Canon hit by Maze Ransomware attack, 10TB data allegedly stolen

degos

EOS RP
Mar 20, 2015
314
231
With the fine range of TS-E lenses they make its a pity they didn't use one to take a photo of their HQ... converging verticals all over the place.
 

Valvebounce

EOS R5
CR Pro
Apr 3, 2013
4,457
350
53
Isle of Wight
As of a few years ago, they shouldn’t, I used to have suppliers for classic car parts where I could ring up and order bits without giving card details, that all went away (and probably rightly so) in favour of security.

Cheers, Graham.

How do sites store your card for subsequent purchases then?
 

canonnews

EOS RP
CR Pro
Dec 27, 2017
753
1,203
Canada
www.canonnews.com
How do sites store your card for subsequent purchases then?
by an ID. usually the card gateway ie: a company like authorize.net stores the card # etc but that's validated and approved by visa, etc. the end company ie: a canon or ie: me or anyone just gets a generic "id". now if a hacker ever broke into authorize.net or a large payment gateway ... wow, it'd be hell.

Alot of that depends though on your transactional volume as welll, different rules apply, but most likely it's fine. but always keep an eye on yourcard.

btw, even a charge going on your card doesn't necessarily8 mean you were hacked, stolen, etc - wells fargo told me that at times the card readers at the store, get the combination right on the numbers and accidentally get "wrong" numbers during the swipe - faulty reader,etc.
 

jayphotoworks

EOS RP
Aug 11, 2016
235
97
Wow.. I had just posted last week wondering if their cloud based storage outage was ransomware related. Days later it actually happened. First Garmin, now Canon. A whole rash of ransomware hacks this year...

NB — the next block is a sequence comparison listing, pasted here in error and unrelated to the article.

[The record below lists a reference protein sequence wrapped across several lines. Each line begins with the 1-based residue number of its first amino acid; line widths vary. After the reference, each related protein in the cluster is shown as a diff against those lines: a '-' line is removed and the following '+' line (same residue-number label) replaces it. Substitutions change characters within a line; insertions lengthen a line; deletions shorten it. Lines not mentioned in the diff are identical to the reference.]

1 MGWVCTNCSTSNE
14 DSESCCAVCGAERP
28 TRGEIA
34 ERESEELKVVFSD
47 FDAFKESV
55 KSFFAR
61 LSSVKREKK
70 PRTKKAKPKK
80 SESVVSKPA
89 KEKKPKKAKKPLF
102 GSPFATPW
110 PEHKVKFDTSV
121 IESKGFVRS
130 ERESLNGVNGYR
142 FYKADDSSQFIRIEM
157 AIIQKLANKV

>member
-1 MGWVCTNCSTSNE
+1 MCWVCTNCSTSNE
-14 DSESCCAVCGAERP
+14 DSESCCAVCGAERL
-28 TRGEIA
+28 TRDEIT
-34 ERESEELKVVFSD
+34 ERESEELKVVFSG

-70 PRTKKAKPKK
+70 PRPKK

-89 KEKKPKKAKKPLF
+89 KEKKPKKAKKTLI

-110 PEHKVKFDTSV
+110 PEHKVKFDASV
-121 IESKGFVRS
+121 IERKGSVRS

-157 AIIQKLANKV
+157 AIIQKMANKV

Michael Clark

Now we see through a glass, darkly...
Apr 5, 2016
3,082
1,804
Or Linux.

In all seriousness, I have an order from the Refurb shop in the pipeline. Or do I?

And presumably they were hanging on to my card number to charge it when it became available...so the hackers now have it.
It doesn't matter what OS you're running when stupid employees click on links designed to entice them to be unable to resist clicking on it.

Too many people can't help themselves and will open emails with a title like "Your FedEx shipment rescheduled" even when they haven't ordered anything.
 

Mt Spokane Photography

I post too Much on Here!!
CR Pro
Mar 25, 2011
16,280
1,315
It doesn't matter what OS you're running when stupid employees click on links designed to entice them to be unable to resist clicking on it.

Too many people can't help themselves and will open emails with a title like "Your FedEx shipment rescheduled" even when they haven't ordered anything.
Yes. I order a lot of stuff online and am always worried about malware. I've added some filters to my email that do a good job of removing scams, but every month or two, I spot one that got thru. When they get personal data with names and emails, they can craft more convincing fake emails, so its a matter of time before they get me. I have backups on my NAS as well as removable drive and Snapshots stored in a supposedly secure area of the NAS that is not susceptible to locking. I also am in the process of backing up the snapshots, I had to get a 2nd compatible NAS and the hard drives are not here yet. Large hard drives get expensive when you need several.
 

RunAndGun

EOS RP
CR Pro
Dec 16, 2011
406
81
The credit card processors and companies have rules about how to store your card number. They keep updating the requirements and making it tougher. Finally, I just stopped accepting credit cards and let people use one thru Paypal or Amazon rather than deal with it. Canon has had such tight restrictions on credit card use due to the high value of the transactions that it can be frustrating. I doubt if credit card info would be in any usable form, but if names, addresses, etc were revealed, it can result in fraud and id theft.

Card companies do not allow the CVV to be stored, but a seller can choose to process without a CVV.